Gwendolyn Elizabeth Brooks was an African-American poet. She was appointed Poet Laureate of Illinois in 1968 and Poet Laureate Consultant in Poetry to the Library of Congress in 1985.
Gwendolyn Elizabeth Brooks was born on June 7, 1917, in Topeka, Kansas, the first child of David Anderson Brooks and Keziah Wims. Her mother was a former school teacher who had chosen that field because she could not afford to attend medical school. (Family lore held that her paternal grandfather had escaped slavery to join Union forces during the American Civil War.) When Brooks was six weeks old, her family moved to Chicago, Illinois during the Great Migration; from then on, ... more »
Click here to add this poet to your My Favorite Poets.
Gwendolyn Brooks Poems
We Real Cool
We real cool. We Left school. We Lurk late. We Strike straight. We
Abortions will not let you forget. You remember the children you got that you did not get, The damp small pulps with a little or with no hair, The singers and workers that never handled the air.
To Be In Love
To be in love Is to touch with a lighter hand. In yourself you stretch, you are well. You look at things
The Crazy Woman
I shall not sing a May song. A May song should be gay. I'll wait until November And sing a song of gray.
Sadie and Maud
Maud went to college. Sadie stayed home. Sadie scraped life With a fine toothed comb.
The Bean Eaters
They eat beans mostly, this old yellow pair. Dinner is a casual affair. Plain chipware on a plain and creaking wood, Tin flatware.
Speech to the Young : Speech to the Prog...
Say to them, say to the down-keepers, the sun-slappers, the self-soilers,
to the Diaspora
you did not know you were Afrika When you set out for Afrika you did not know you were going.
A Bronzeville Mother Loiters in Mississi...
From the first it had been like a Ballad. It had the beat inevitable. It had the blood. A wildness cut up, and tied in little bunches, Like the four-line stanzas of the ballads she had never quite
My Dreams, My Works, Must Wait Till Afte...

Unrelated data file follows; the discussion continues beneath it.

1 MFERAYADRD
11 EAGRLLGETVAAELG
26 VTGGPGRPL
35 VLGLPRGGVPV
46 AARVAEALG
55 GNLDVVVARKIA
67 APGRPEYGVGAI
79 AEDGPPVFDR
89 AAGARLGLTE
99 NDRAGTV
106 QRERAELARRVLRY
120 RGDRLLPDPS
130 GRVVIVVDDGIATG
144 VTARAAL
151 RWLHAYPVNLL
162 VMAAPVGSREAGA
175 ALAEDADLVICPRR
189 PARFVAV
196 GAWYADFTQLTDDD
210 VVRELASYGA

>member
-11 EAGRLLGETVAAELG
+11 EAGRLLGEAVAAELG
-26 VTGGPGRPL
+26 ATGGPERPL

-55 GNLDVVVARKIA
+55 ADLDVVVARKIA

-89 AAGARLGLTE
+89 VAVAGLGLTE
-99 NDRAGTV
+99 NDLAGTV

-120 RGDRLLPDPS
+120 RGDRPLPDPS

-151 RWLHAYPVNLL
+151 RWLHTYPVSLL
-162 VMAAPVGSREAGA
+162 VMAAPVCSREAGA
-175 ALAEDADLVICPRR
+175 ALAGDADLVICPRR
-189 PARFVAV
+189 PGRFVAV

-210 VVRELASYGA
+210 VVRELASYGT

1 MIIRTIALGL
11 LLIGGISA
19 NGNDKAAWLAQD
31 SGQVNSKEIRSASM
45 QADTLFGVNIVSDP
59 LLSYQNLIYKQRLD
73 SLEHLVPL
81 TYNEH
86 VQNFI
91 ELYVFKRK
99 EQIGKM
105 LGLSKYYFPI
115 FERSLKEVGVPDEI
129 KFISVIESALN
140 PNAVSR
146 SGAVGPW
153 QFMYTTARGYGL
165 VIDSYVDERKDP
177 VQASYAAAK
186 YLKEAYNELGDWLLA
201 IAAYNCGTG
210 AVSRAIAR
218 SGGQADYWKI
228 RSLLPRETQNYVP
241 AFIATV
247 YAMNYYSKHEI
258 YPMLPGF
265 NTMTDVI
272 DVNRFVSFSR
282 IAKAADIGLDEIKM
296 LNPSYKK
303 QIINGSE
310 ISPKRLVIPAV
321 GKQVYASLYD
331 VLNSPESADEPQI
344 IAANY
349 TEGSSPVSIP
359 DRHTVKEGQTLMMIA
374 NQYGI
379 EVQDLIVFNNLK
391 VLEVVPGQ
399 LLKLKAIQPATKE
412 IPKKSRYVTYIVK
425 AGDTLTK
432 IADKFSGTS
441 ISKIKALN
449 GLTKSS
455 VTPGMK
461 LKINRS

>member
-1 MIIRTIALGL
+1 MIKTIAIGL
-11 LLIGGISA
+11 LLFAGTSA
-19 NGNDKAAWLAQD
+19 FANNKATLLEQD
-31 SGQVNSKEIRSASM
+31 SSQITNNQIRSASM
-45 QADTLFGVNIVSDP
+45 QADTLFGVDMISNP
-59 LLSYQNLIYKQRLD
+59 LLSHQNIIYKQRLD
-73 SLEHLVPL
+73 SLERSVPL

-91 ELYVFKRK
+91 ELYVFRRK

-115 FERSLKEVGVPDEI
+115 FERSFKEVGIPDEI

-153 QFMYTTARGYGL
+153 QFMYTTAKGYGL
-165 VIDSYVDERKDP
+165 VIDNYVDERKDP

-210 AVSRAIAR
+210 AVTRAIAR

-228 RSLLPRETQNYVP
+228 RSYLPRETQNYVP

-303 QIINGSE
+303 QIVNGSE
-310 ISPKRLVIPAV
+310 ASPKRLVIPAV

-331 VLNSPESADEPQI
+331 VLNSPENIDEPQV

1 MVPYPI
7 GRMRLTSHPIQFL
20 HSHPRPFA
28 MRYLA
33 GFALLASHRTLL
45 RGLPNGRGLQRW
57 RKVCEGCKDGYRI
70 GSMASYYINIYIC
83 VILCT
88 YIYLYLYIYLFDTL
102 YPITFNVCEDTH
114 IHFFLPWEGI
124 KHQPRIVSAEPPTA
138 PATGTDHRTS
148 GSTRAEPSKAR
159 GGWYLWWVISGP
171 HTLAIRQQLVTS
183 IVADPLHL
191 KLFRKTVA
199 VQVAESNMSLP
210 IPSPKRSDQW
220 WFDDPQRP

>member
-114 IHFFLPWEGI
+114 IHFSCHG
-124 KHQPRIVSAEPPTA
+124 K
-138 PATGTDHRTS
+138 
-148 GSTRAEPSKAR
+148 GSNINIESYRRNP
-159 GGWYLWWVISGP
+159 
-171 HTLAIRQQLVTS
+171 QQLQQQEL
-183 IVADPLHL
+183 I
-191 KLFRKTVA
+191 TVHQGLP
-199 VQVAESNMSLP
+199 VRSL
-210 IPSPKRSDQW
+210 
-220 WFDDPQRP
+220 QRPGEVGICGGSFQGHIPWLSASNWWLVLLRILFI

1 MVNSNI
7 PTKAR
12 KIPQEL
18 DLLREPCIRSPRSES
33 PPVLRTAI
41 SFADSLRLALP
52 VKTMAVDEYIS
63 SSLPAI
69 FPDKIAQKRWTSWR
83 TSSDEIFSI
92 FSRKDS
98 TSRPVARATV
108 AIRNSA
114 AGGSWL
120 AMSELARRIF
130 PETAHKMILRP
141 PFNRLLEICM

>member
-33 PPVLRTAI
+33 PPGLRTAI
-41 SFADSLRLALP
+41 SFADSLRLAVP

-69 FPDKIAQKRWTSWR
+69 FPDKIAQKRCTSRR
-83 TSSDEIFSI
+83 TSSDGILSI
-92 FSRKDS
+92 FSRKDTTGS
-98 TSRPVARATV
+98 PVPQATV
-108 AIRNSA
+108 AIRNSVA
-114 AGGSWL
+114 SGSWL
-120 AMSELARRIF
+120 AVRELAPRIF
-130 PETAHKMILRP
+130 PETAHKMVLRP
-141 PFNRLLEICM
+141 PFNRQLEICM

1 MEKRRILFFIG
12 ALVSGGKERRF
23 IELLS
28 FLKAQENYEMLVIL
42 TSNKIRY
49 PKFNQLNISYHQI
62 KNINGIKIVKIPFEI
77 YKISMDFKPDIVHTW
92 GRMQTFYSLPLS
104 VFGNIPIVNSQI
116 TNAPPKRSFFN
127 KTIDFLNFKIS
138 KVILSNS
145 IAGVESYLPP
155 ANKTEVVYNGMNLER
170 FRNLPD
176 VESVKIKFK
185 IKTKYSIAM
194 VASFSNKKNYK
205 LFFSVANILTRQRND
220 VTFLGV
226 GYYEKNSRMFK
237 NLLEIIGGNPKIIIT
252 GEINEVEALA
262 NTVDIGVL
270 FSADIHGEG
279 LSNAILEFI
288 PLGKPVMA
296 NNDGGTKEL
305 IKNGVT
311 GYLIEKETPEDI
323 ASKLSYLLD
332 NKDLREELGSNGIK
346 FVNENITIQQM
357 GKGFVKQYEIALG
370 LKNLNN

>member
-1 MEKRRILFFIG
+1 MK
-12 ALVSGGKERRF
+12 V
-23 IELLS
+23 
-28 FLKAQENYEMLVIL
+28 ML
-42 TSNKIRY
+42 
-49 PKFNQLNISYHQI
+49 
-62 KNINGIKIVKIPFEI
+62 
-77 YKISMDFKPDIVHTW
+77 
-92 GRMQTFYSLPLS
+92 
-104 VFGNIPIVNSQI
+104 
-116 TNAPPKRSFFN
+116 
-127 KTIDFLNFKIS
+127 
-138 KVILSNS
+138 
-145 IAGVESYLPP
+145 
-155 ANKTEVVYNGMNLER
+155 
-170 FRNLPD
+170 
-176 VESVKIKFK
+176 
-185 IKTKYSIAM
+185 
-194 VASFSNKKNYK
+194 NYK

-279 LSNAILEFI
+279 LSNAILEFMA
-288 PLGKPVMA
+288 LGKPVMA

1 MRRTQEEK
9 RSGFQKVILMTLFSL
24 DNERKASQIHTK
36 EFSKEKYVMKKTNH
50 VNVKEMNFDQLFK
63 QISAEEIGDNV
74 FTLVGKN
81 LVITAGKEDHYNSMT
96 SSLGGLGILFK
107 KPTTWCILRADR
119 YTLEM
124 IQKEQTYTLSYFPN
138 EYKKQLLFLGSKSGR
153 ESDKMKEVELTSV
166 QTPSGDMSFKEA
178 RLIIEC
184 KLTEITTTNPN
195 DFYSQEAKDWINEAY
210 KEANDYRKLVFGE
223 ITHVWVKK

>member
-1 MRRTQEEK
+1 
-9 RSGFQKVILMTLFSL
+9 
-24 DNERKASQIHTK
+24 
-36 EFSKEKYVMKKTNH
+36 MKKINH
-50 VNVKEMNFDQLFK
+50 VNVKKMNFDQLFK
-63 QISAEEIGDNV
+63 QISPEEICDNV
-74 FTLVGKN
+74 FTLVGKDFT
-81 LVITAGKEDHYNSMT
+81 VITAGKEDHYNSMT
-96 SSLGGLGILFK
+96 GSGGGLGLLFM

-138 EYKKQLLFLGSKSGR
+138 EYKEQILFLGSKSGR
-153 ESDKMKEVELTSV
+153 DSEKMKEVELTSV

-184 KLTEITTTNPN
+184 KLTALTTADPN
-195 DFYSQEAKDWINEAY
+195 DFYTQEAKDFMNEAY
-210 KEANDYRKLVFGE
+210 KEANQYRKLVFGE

I hold my honey and I store my bread In little jars and cabinets of my will. I label clearly, and each latch and lid I bid, Be firm till I return from hell.
A Sunset of the City
Already I am no longer looked at with lechery or love. My daughters and sons have put me away with marbles and dolls, Are gone from the house. My husband and lovers are pleasant or somewhat polite
The Lovers of the Poor
arrive. The Ladies from the Ladies' Betterment League Arrive in the afternoon, the late light slanting In diluted gold bars across the boulevard brag Of proud, seamed faces with mercy and murder hinting
The Good Man
The good man. He is still enhancer, renouncer. In the time of detachment, in the time of the vivid heather and affectionate evil,
The Ballad of Rudolph Reed
Rudolph Reed was oaken. His wife was oaken too. And his two good girls and his good little man Oakened as they grew.
Quotationsmore quotations »
''I don't like the idea of the black race being diluted out of existence. I like the idea of all of us being here.''Gwendolyn Brooks (b. 1917), African American poet. As quoted in I Dream a World, by Brian Lanker (1989).
(4 April 1928 - 28 May 2014)
(March 26, 1874 – January 29, 1963)
(10 December 1830 – 15 May 1886)
(26 April 1564 - 23 April 1616)
(12 July 1904 – 23 September 1973)
(1 February 1902 – 22 May 1967)
Edgar Allan Poe
(19 January 1809 - 7 October 1849)
(31 May 1819 - 26 March 1892)
(16 August 1920 – 9 March 1994)
We Real Cool
The Pool Players.
Seven at the Golden Shovel.
We real cool. We
Left school. We
Lurk late. We
Strike straight. We
Sing sin. We
Thin gin. We
Jazz June. We